When a family has children, support extends in other ways, such as free New Parent Support Programs, where Registered Nurses and Licensed Medical Social Workers give advice on pregnancy, parenting, and more through home visits, classes, support groups and referrals to community services.
Children of military personnel may also take part in accredited, on-base childcare programs, or in some cases, off-base childcare at the lower on-base rate. (The military runs the largest employer-supported childcare program in the U.S.) On-base schools are not only convenient, but provide a peer group of other children and youth dealing with the frequent dislocations and concerns of life in a military family. The military also offers children a full range of after-school support groups and recreational activities.
There are special college scholarships for children of military families, and free SAT/ACT test preparation. Should the children choose public universities, they pay in-state college tuition rates in either their home state or state of their parent's duty assignment.
The catch to all this? Spouses must be recognized by the federal government. Children must be legal children of the servicemember. This means that even after the repeal of DADT, same-sex spouses will not qualify for the benefits above. If the non-military spouse is the biological or adoptive parent and the couple is resident in a state that does not permit second-parent adoptions, the children would not qualify for benefits, either.
Soberingly, when the worst happens, only spouses, blood relatives, or adoptive relatives can handle the disposition of remains for a deceased servicemember.
With the repeal of DADT, it is reasonable to assume more lesbian and gay servicemembers will choose to stay in the service longer. They would thus be more likely to have a spouse and/or children at some point in their military careers, making the recognition of their relationships a growing issue.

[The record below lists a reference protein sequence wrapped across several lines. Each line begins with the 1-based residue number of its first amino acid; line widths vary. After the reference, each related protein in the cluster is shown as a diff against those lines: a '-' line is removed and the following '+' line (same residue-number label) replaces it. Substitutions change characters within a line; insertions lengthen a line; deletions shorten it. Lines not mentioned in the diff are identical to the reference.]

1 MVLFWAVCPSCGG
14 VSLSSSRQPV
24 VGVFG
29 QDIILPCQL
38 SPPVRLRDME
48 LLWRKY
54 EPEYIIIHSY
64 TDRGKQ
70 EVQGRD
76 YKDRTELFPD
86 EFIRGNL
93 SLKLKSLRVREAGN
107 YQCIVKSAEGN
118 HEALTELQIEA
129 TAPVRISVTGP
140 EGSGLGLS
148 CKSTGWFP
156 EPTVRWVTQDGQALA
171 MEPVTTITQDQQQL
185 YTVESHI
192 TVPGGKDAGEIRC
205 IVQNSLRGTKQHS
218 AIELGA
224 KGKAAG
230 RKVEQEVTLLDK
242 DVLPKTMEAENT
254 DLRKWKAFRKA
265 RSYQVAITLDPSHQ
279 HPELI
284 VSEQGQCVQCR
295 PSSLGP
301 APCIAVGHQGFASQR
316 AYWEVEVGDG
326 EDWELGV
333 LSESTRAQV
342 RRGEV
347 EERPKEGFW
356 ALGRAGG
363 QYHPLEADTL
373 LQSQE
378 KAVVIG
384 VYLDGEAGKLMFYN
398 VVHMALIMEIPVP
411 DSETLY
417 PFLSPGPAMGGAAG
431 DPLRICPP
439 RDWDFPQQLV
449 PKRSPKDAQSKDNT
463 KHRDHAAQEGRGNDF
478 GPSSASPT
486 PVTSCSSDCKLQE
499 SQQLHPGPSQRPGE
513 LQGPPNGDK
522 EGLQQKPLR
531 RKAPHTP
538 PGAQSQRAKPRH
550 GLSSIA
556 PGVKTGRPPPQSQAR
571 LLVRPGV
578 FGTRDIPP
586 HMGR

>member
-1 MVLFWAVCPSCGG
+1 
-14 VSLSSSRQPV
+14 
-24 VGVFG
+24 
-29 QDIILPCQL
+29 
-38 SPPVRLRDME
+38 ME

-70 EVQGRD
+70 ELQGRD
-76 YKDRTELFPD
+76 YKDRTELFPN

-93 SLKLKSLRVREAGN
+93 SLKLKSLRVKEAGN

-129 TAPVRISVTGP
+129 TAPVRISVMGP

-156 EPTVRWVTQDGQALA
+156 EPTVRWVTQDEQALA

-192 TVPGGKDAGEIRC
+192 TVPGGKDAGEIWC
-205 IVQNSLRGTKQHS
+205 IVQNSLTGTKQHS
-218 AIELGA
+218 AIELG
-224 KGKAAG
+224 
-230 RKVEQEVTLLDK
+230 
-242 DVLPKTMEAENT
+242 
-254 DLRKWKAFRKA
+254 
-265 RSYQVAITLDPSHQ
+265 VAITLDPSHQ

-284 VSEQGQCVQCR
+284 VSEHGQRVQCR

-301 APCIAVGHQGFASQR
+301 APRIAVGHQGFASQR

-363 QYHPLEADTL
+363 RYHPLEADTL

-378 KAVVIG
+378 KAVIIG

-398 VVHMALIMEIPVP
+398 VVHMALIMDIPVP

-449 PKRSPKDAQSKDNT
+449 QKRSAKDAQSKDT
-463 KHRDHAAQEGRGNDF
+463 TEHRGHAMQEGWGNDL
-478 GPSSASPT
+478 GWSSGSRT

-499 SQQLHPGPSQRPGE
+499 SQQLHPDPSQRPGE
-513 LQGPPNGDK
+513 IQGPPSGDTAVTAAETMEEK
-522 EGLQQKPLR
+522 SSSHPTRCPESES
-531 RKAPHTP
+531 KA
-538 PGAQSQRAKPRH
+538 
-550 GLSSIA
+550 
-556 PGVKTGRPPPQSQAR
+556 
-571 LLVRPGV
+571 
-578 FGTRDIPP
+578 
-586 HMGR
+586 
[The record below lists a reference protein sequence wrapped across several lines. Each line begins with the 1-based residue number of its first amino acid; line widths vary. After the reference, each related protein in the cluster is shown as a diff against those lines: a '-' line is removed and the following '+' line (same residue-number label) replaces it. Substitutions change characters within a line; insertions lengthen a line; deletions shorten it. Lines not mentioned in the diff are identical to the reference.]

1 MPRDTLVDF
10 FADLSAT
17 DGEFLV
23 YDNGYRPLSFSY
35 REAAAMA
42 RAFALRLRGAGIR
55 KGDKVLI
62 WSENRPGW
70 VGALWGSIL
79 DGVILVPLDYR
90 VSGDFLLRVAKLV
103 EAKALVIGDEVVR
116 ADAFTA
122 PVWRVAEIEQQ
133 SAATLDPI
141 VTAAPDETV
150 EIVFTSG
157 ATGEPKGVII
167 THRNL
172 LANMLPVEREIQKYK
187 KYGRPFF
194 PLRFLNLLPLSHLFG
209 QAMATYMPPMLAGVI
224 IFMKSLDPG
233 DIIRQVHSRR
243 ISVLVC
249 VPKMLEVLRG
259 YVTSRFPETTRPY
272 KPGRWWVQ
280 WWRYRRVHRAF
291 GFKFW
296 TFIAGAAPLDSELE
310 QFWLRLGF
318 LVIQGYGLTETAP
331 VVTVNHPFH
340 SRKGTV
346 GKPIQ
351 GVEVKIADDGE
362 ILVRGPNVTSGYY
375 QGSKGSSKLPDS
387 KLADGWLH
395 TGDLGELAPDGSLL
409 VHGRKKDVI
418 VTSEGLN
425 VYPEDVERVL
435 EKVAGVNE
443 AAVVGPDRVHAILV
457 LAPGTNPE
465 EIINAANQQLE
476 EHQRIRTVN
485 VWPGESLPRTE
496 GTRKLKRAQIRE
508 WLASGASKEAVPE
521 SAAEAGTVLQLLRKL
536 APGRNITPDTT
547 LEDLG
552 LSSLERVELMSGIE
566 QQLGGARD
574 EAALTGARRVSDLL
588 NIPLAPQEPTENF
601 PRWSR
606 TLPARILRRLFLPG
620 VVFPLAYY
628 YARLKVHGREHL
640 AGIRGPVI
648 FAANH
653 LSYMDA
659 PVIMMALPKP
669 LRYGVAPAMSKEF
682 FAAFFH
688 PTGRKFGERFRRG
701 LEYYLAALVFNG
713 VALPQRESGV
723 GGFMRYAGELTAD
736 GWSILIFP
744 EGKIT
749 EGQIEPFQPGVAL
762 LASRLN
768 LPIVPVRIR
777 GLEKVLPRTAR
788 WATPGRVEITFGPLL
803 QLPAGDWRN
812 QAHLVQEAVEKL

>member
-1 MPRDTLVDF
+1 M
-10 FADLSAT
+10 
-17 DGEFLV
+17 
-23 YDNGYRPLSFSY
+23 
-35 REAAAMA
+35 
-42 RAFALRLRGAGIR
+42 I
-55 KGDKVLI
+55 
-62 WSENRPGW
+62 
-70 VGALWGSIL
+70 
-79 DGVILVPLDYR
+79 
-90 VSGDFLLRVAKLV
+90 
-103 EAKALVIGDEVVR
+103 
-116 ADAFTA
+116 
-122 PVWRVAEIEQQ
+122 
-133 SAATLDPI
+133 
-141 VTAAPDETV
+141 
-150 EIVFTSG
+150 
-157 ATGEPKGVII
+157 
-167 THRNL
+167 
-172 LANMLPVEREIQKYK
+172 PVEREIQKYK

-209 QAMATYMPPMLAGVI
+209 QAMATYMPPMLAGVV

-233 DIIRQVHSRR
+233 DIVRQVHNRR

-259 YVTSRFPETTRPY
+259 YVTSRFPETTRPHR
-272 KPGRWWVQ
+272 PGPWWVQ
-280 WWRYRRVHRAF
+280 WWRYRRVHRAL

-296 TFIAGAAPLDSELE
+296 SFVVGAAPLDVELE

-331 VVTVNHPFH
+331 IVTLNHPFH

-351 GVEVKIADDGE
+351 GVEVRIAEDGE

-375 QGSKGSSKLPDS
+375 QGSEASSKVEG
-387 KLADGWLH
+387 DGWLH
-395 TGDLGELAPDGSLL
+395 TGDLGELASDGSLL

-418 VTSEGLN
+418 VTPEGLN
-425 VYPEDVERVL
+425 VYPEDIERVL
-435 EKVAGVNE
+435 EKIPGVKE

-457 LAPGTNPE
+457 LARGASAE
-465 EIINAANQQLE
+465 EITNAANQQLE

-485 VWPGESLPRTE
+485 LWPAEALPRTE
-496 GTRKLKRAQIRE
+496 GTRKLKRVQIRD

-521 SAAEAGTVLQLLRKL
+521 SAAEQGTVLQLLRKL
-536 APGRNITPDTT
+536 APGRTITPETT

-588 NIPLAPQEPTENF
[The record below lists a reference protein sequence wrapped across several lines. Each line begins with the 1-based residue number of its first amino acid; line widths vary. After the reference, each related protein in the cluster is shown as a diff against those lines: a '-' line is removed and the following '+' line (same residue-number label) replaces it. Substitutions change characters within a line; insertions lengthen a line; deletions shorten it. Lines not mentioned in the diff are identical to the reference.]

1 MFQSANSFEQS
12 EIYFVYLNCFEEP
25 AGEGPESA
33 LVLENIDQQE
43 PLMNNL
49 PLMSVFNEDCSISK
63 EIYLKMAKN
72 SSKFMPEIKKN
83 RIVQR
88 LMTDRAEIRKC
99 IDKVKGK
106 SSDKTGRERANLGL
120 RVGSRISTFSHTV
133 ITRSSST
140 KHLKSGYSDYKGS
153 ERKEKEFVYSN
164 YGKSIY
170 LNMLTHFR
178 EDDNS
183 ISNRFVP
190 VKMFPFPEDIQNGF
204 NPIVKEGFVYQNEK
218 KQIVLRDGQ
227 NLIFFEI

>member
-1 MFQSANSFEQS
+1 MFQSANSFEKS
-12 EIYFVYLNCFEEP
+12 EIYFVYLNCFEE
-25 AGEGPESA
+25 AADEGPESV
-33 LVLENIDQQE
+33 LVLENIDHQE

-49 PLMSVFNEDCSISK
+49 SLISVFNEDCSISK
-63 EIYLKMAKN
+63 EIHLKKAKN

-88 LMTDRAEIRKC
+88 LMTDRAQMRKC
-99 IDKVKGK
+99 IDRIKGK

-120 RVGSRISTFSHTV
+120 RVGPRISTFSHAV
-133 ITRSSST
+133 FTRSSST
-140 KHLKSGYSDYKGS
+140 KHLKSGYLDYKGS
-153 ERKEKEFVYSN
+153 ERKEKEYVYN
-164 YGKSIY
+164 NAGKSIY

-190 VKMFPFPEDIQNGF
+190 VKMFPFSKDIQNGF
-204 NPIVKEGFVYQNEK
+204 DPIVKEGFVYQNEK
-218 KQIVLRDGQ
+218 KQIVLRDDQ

The wording of final legislation to repeal DADT is still up in the air, but the version currently in the House, H.R. 1283, is clear, however, that benefits for families of lesbian and gay servicemembers are not up for consideration: "Nothing in this Act, or the amendments made by this Act, shall be construed to require the furnishing of dependent benefits in violation of section 7 of title 1, United States Code (relating to the definitions of 'marriage' and 'spouse' and referred to as the 'Defense of Marriage Act')."
Hillary Clinton has already agreed to provide same-sex partners of State Department employees with the same benefits and protections as opposite-sex spouses. President Obama has said he will work to repeal DOMA, but has not yet set a timetable.
Let me stress, therefore: We need to stay focused on repealing DADT and not try to work broader family rights for lesbian and gay servicemembers into it right now. As much as it hurts to read the DOMA clause in the anti-DADT legislation, it seems a prudent move at this point in order for the measure to have any chance of success.
At the same time, we should be mindful that family rights for military personnel will be an upcoming challenge--and perhaps an opportunity. The repeal of DADT could highlight the need to enact federal relationship-recognition and adoption rights for every American, if only to ensure that all servicemembers have equal benefits for their families.
In 2007, senior Army leaders, and leaders of every Army installation worldwide, publicly signed the Army Family Covenant, a pledge to support soldiers' families. It says in part, "We recognize the strength of our Soldiers comes from the strength of their Families."
If we are to remain the world's strongest military power, therefore, we must support the families of all servicemembers. Once DADT is no more, we can do no less.